Institutional supportive care is something that this government takes very seriously, and we support quite extensively. We manage a system that supports older people and others who have special care needs in a number of ways. Some of these are related to Health, and some of them are related to other jurisdictions within government. Partly and to some extent the issue that you’re raising is an income issue. It’s not a health issue per se, and it could be a housing issue relating to seniors. We aren’t talking specifically about the delivery of health care to individuals. If we are, our long-term care facilities, level 3 and level 4, are firmly committed to addressing the health care needs of the people who live in those homes as well as taking care of their housing needs.
Saskatchewan has 158 designated special care homes and 21 hospitals in the province supporting 8,663 long-term care patients. This year the main estimates show that Saskatchewan Health is contributing $535.9 million — half a billion dollars — to support long-term care facilities and programs in this province.
In the long-term care envelope, if you divide the number of beds and people being supported by the total dollar value being provided, we are subsidizing each of those long-term care beds to the tune of $52,000 per year. So once you’ve hit that level 3 and level 4 care area, this government has a significant number of resources put to supporting them.
The situation that you are describing indicates that we’ve got some people who in the continuum of care need something a little less than that. It could be a home-based, community-based housing support.
Those people who are managing those private care homes have got additional costs that get no subsidy from government currently. Those homes have mortgages. They have some staff component. They will have local property taxes to pay. They have costs, and they charge those costs out to their residents while providing them with some additional care.
We in Sask Health realize that there’s a gap between the care that’s provided from our home care services to people who are independent and still living in their own home and those who are completely dependent in level 3 and level 4 areas. But it’s not specific to the Department of Health, and therefore we are discussing this issue with the Department of Community Resources who look after income and to a certain extent housing issues for seniors and others who require special care needs.
Mr. Hart: — Well thank you, Minister. Minister, you said that the issue that I raised isn’t directly a Department of Health concern, and you may be right. But, however, when you look the cost to your department once people require level 3 and level 4, you mentioned in your comments that you subsidize at an average of $52,000 per year.
And I think the point that Mrs. Lukacs is trying to raise and other people have raised is that if our seniors who don’t require long-term care can be provided with some assistance to access the care that they do require, in this case private personal care homes, perhaps a number of these people may never need the long-term care which is very costly. We all realize that.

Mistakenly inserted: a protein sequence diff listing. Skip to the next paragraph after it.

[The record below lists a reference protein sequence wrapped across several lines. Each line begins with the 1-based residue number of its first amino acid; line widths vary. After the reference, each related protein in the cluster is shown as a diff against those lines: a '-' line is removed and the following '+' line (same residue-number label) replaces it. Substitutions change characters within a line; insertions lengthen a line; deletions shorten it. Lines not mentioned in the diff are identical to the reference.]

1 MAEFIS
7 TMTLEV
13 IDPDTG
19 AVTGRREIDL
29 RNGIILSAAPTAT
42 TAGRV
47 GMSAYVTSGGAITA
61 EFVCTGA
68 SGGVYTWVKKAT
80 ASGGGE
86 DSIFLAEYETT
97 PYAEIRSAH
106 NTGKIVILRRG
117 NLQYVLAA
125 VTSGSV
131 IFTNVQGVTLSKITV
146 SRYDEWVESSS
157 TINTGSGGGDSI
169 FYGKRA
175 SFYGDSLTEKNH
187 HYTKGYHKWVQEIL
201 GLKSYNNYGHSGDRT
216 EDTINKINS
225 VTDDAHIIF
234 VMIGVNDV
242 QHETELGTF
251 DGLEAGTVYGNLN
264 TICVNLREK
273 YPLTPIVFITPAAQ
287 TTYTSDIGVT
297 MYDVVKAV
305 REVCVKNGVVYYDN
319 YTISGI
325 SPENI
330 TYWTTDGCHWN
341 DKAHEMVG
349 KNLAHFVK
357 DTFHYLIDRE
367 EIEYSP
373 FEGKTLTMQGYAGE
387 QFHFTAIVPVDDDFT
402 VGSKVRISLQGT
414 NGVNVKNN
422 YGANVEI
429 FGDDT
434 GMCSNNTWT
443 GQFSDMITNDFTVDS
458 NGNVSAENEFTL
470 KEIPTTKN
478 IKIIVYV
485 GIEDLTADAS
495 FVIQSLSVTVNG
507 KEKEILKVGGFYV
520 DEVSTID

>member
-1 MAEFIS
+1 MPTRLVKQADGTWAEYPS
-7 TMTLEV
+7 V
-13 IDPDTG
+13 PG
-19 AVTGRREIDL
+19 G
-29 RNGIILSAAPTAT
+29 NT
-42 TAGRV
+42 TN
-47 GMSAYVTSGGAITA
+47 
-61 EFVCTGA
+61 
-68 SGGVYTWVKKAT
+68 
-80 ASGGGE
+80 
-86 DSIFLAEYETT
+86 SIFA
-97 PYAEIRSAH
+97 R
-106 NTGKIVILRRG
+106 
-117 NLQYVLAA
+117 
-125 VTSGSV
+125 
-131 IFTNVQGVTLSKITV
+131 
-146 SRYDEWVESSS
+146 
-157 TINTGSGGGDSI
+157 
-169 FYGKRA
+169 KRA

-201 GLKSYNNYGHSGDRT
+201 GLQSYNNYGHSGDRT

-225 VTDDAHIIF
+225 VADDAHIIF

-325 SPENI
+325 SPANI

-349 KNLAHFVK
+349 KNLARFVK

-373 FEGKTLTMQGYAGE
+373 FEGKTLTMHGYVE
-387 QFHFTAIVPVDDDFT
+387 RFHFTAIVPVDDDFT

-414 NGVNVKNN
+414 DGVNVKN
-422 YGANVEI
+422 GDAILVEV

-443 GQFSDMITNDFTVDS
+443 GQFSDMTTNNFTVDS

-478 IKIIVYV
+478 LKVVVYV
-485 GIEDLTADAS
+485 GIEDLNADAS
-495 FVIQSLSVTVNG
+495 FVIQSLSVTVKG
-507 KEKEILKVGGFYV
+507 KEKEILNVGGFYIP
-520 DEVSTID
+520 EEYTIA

And it would seem to me that if you’re looking at reducing some of the long-term care costs that perhaps it may be a good idea to be somewhat proactive and make it possible for the seniors to — those people who cannot afford private long-term care — to help, give them a bit of a helping hand so that they can access that help. Because if they can’t get into these private long-term care homes they stay in their own homes longer than they should. Certainly we do have home care and those sorts of things, but they don’t look after all their needs and quite often these people then . . . their health deteriorates to the point where they need to go into long-term care.
And I think what Mrs. Lukacs is saying and what I’ve heard from constituents and citizens of this province, is there is that gap that has been identified. And as you indicated, there really isn’t anything within government that is adequately addressing it, and that’s why I thought I would raise this with you this evening to ask that you and your department, working in conjunction with other departments of government, be a bit more proactive in this area and look at helping those seniors who cannot afford to stay in the private personal care homes.
Perhaps we need to look at helping them to a certain level, whatever that may be, something that is reasonable and so that hopefully we can prevent some of those people in needing long-term care and thereby lowering the cost of long-term care in this province. And that is the purpose of my questions tonight.
Hon. Mr. Taylor: — I appreciate the questions. Certainly the issue has been raised with government in other forums. The Department of Health, as I indicated, is currently discussing matters with the Department of Community Resources in a partnership manner. Certainly we realize the longer that people can remain independent in a supportive way, the healthier and happier that they are going to be and they will be outside of the level 3 and level 4 care for longer. Others of course, for various reasons, will find themselves there and we are very specifically in Saskatchewan Health doing our best within the resources available to us to address the health care needs through level 3 and level 4.